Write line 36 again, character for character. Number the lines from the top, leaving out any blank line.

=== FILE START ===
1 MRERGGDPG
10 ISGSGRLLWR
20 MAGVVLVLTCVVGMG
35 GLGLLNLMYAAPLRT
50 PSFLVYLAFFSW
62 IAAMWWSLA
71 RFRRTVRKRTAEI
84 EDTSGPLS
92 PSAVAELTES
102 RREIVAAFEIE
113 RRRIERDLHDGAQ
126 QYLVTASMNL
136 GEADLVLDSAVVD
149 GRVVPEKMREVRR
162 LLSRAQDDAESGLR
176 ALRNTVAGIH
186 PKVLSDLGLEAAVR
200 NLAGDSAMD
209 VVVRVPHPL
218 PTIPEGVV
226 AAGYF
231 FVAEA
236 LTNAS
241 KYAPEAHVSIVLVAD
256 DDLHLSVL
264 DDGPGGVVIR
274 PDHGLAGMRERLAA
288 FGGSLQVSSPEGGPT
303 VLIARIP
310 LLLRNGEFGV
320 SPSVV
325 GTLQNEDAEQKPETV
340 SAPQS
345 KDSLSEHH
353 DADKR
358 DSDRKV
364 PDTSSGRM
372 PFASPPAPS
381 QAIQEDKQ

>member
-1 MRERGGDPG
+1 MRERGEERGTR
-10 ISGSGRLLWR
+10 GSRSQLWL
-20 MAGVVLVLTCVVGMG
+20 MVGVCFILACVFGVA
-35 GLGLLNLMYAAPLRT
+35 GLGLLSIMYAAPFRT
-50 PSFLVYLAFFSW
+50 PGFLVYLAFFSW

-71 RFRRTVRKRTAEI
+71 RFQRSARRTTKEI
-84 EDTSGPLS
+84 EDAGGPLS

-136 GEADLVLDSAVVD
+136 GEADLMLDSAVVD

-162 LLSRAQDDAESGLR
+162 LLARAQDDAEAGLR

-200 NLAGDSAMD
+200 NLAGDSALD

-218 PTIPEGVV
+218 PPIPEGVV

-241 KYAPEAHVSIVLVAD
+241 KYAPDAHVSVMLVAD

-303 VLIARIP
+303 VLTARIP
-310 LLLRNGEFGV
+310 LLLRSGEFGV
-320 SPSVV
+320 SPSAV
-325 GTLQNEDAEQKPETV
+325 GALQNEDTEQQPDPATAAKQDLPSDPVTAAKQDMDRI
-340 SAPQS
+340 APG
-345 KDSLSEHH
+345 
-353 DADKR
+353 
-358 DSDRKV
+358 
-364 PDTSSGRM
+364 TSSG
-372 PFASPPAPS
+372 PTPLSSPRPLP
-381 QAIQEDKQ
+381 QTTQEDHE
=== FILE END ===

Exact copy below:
358 DSDRKV